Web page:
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Investing in lifestyle is a good start
Let’s start off today by thinking about your lifestyle, particularly about how physically active you are on a daily basis.
Don’t think about formal exercise sessions, where you have to plan ahead the night before and pack a gym bag, travel to an exercise class, pay money, get changed, do the class, shower, get back into your normal clothes, travel back home or to work, wash your exercise clothes, and then do it all again two days later.
When you’re a kid, you don’t need huge amounts of extra exercise sessions, as your lifestyle is already active. You have to walk to and from school or to the bus stop, there are regular activity sessions as part of your school week, you have time to get involved in sports or just muck around with your mates after school.
If you want to go somewhere on the weekend, you have to walk, ride your bike, or try to convince your mum to drive you (you’d never dare ask dad). And in the school holidays, you’ve got weeks and weeks of time to walk, ride, and muck around being active and healthy all day long. Your mum thinks carefully about keeping you on a good and healthy diet.
When you get to be about 16, puberty is over and you have to deal with a whole new recreated body. This body feel clumsy and awkward and a lot of teenagers feel so gawky they drop all forms of physical activity. It’s sad because they never get the chance to learn the elation of being in harmony with their bodies.
When the teenagers get to 17, the bike is put away in the shed, and from here on in the young adult drives everywhere. When they leave school, all forms of sport and exercise are lost. Suddenly, they have money to spend on convenience foods. They have become a typical sedentary adult – unfit, prone to injury and illness – a Norm.
Now just stop for a moment, and take some time to look at all the possibilities for getting extra physical activity back into your day-to-day life. Think about making it a part of your life, like eating or sleeping.
If you can create a more active lifestyle, you’ve started to lay the base for a long and healthy life.
How about parking your car 250m further from your office, and walking an extra 500m every day, or 2.5km a week, or 120km a year, or using the stairs instead of the lift, as going up stairs is about twice as hard as walking on level ground?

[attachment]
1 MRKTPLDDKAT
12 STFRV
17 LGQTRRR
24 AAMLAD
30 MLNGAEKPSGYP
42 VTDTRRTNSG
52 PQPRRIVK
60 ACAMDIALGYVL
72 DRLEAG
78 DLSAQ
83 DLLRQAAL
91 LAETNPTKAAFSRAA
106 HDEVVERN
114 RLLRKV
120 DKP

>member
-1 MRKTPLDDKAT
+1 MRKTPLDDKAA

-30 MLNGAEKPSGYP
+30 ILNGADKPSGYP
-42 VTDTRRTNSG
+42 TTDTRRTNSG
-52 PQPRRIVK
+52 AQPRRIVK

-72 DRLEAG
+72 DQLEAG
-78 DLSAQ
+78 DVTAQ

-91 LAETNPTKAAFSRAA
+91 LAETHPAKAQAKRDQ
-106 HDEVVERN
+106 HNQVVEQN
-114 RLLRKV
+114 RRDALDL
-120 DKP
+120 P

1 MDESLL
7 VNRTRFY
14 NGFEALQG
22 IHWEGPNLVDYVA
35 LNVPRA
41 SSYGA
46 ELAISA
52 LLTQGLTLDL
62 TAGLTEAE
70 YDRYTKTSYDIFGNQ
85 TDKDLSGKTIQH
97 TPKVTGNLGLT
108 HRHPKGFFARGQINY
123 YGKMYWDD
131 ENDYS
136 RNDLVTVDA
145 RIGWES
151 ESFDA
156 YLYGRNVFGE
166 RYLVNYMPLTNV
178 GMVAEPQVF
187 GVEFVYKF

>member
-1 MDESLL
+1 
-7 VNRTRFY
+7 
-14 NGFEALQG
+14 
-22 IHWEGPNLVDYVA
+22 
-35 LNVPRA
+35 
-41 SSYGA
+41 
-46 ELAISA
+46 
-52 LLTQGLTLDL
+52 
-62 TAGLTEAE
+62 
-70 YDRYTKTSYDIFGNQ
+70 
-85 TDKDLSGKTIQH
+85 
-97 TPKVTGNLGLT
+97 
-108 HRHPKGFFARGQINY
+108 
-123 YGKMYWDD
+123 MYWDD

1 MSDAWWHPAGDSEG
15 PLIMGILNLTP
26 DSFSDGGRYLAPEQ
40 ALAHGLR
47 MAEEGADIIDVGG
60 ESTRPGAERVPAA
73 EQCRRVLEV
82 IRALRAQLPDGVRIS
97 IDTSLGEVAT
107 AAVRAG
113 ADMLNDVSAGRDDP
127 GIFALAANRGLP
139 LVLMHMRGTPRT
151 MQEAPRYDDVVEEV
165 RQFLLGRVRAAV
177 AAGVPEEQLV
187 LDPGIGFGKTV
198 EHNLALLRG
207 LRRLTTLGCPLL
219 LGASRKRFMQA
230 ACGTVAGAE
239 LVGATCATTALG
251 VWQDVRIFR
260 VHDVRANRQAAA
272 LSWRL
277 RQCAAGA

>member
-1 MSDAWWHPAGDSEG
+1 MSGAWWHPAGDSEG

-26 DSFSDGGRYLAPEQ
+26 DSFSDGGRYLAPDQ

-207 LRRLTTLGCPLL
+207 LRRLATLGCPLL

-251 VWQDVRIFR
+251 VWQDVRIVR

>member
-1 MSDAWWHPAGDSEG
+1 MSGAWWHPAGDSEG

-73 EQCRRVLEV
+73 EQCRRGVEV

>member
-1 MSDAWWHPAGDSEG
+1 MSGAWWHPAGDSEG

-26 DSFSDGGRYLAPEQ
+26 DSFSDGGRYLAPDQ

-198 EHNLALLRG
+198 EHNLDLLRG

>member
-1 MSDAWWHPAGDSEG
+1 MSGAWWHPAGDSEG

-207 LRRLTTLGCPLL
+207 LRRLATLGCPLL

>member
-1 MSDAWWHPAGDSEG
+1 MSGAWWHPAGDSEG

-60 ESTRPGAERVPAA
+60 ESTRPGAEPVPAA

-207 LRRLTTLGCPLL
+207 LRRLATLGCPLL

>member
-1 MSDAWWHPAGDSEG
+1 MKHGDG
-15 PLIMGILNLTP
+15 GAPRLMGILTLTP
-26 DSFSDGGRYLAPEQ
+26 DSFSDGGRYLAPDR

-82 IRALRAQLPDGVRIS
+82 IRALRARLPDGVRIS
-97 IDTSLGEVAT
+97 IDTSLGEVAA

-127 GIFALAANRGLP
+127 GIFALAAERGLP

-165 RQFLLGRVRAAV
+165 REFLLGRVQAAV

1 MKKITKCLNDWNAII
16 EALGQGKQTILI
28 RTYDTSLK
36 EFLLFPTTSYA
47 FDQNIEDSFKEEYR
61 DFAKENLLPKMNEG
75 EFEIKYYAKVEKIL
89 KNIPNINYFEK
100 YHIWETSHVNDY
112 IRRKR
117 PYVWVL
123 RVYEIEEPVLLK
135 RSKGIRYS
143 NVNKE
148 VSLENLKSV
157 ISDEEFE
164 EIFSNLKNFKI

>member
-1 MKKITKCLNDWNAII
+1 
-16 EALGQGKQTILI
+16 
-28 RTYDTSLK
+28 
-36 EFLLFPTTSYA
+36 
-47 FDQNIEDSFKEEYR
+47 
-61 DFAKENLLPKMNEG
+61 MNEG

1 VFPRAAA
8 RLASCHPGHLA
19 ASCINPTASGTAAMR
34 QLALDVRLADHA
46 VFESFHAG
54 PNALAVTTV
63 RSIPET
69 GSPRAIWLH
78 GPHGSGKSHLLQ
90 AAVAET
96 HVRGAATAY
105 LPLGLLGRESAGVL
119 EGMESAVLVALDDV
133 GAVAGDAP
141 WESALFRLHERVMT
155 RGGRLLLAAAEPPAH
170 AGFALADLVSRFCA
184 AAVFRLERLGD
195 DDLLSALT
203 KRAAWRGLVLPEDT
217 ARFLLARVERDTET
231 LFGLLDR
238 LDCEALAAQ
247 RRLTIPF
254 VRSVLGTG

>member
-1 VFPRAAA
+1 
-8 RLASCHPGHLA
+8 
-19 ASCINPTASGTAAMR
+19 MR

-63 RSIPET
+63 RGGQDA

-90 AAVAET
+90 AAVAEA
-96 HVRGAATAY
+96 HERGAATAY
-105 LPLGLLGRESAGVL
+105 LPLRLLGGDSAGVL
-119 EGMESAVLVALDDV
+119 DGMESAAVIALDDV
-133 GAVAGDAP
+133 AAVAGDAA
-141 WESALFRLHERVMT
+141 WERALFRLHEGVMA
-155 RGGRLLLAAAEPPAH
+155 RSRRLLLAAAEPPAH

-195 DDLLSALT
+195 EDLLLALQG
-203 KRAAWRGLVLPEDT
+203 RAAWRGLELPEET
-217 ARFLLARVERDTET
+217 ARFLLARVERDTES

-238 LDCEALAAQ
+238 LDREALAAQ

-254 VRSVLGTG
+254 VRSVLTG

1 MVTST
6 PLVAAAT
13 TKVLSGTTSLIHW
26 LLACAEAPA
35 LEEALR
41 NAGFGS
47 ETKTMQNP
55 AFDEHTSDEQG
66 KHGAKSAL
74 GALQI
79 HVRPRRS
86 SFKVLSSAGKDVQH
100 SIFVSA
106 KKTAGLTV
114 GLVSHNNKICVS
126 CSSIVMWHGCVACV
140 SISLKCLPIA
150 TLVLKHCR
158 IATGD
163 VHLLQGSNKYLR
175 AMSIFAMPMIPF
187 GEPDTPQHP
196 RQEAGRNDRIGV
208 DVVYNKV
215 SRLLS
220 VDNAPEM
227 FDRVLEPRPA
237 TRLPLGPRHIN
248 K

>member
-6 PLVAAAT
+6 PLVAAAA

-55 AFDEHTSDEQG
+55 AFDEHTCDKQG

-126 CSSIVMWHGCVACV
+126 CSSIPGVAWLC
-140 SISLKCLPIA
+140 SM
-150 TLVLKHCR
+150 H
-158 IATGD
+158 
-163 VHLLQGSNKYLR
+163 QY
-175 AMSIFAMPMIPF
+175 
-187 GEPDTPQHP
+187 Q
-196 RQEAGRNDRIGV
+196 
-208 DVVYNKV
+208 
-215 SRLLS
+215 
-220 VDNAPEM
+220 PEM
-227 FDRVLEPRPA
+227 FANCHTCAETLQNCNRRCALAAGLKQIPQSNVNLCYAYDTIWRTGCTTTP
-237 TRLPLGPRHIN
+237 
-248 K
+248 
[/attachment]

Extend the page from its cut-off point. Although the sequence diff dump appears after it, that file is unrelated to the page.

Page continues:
Or how about just taking pleasure in spending half an hour walking to and from the shops to get a carton of milk and some bread, instead of rushing up and back in your car so you can get back home and plop yourself in front of the TV.
All these things are basic lifestyle changes, and will have just as much effect your fitness, health and weight as attending three or four exercise classes every week. Their main benefit is they take no time out of your busy life, but add significantly to the quality of your physical and mental health.
Harden your body: you can make a difference to your quality of life by making a firm commitment to a more active life, but there should be more to your life than staying at a basic minimum level of fitness.
These lifestyle changes will not put any stress or strain on your body. Stress is the minimum amount of exercise needed to make your energy systems make some adaptations, and strain is the pressure on the connective tissues of your body (ligaments, tendons, fascia, bones).
You need something more intense than lifestyle changes to provide a beneficial stress on your energy systems and strain on your body.
Regular stress and strain will give you the fitness to cope with unusual high intensities of activity such as moving the furniture around, chopping firewood, going for a row or a surf when you’re down the coast, or just carrying a heavy bag out to the car and putting it in the boot.
The definition of fitness is the ability to be free from injury and illness, able to work, recover from that work, and come back and do more work. Fitness is also relative – a fitter individual is healthier, can work more, recovers quicker, and will go back and do it all again.
If you exercise regularly (three to six times a week), you’ll have the fitness to be able to get out there and revel in all the challenges that life has to offer – day after day and year after year. Without regular exercise, you’ll fail when it comes time to doing a bit of extra physical work, you’ll more than likely break some part of your body, and you’ll take years to recover.
Check out your health: if you have decided to start on an exercise program at home, then you need to have a good honest look at yourself before you do any thing. It may be years since you put any stress or strain on your body, and if this is the case your body will have softened up.
Do you have any injuries? If you have ever injured yourself, you should visit a sports doctor or a physiotherapist to find out exactly what movements may aggravate that injury. Be honest with yourself – do you ever have sore ankles, sore knees, sore hips, a sore back, a sore shoulder, or a sore neck?
Do you have any recurrent illness, or are you on any medication? Visit your doctor to find out how these may affect an exercise program. They should never stop you from being more active, but there might be some particular combinations of intensity and types of exercise that should be avoided.
Try and make just one small change to a more active lifestyle this week, and visit a doctor for a medical checkup before you startle your body with an increase in physical activity.
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The Founder of Life Tips